Note: This post is a continuation of Minimum Wage Jobs (Part 2 of 3) that posted on March 21, 2011.
In the previous post, I mentioned that the minimum wage job (MWJ) work environment – or at least the one that I was exposed to – seems to be very by the book. The prevailing attitude was one of “this is your task” and anti-independent thinking, as opposed to valuing employees ideas about how to improve services and look out for the best interests of the company. Here are two brief examples:
Example #1: One day the manager came up to me and told me that I could take a break while the kids were at lunch because I’d be working hard all day. I responded that I wasn’t sure that I needed the break, but thank you and I’ll be sure to clock out if I take it. Lunch came around and the kids were totally crazy. The other coaches needed my help and asked me to stay, so I didn’t take my break even though I could have used it by then. When I received my paycheck the following week, I noticed that I wasn’t paid for this lunch that I worked and asked why. I was told that because I worked extra hours that day, I was federally required to take a break and that I didn’t have the authority to keep working when the manager said that I could take a break.
First, there was no training and never any explanation of federally-required work breaks. Second, was I supposed to turn to the kids and say “Sorry, I can’t help you with your food because my manager suggested that I take a break now”? Third, it should have been explained that the break was mandatory and not optional. Where I come from, if something needs to be done, you step up and do it. So there seemed to be too much of a focus on the minutiae and not on the big picture. Did I need the extra $8? No. But it was a principle of the matter thing and I was expecting either to be paid OR not to be paid, but to be thanked for my time. I was not expecting to be scolded for helping out when I was not formally scheduled.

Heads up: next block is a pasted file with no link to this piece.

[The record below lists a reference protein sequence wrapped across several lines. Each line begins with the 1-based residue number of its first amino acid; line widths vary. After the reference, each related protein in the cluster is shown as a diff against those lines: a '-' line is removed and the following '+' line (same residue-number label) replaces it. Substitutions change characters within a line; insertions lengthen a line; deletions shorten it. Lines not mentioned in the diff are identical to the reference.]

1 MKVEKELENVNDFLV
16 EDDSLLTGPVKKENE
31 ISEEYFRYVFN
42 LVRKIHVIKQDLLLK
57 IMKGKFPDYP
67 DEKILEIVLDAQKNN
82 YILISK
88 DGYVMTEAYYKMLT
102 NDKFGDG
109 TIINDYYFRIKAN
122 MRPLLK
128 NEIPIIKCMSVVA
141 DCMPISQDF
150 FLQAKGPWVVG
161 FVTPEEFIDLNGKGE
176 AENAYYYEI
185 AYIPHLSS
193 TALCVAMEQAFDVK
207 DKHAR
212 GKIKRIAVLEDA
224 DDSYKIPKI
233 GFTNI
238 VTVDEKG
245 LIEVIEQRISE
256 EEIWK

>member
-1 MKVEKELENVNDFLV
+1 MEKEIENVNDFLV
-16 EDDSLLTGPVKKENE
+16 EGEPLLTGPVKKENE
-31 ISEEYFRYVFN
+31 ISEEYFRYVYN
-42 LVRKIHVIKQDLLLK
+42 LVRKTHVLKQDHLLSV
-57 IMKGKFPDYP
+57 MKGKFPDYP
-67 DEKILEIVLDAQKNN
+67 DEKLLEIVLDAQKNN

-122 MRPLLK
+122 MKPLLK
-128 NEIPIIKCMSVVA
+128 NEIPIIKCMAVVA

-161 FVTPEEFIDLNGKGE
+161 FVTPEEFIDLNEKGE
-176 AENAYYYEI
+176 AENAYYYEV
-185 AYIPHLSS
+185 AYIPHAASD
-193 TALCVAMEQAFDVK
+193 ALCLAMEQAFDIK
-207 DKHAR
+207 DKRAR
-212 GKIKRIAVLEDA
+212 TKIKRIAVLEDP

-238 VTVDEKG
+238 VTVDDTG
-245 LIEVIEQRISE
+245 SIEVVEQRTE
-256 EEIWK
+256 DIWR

Example #2: One Sunday, a friend was scheduled to work a birthday party and had to cancel last minute. I already had plans for the afternoon but she said that it was an emergency, so I agreed to re-arrange and cover for her. I spoke with the company’s HR lady who confirmed that I would receive $X for the afternoon. Running this party for fifty kids and more than fifty neurotic adults was probably one of the more stressful roles that I have recently taken on, but at least I made a nice amount from the afternoon. Or so I thought. When I received my paycheck the next month, I saw that I had been paid for the party at the close-to-minimum-wage hourly rate and not the flat-rate party amount that had been specified by both the other coaches and the HR staff.
When I inquired with HR, she sent me to the “director of birthday parties”, another staff member who had been away on vacation at the time. This girl told me that I was never authorized to work the birthday party because as director of birthday parties, I never obtained her specific permission and that she should have been called in the Bahamas to be asked if it was okay. She then continued that I shouldn’t have been paid at all since she never okayed it and that she was being nice by even allowing me to receive my hourly wage. She kept repeating her title as though it were a big deal and as though it gave her the authority to disregard what the head of HR, birthday party staff and California law otherwise dictated. She wouldn’t budge. I could see that this wasn’t going anywhere and it wasn’t worth the stress that it was causing me so I let it go, but I’m not used to being penny-pinched over minutes AND not having a senior employee’s word honored.
Overall, working at the gym was a worthwhile experience even if I hadn’t been paid a thing because it allowed me to take gymnastics classes for free and meet some great people. (The manager of the gym and my coach were both really fantastic.) Also, since we were allowed to overnight in the gym parking lot for much of the time, I had no commute and it was nice for Yair not to worry about finding a spot. Nevertheless, my bottom line is that while I am happy to wait tables and experience other hard-working, minimum wage jobs in the future, I am mighty glad that I have a college degree in a “professional-type” field and the seeming opportunity to use it if / when I choose.
Finally, I’ll end with another fun trick. Front tucks on the trampoline:
posted by ayo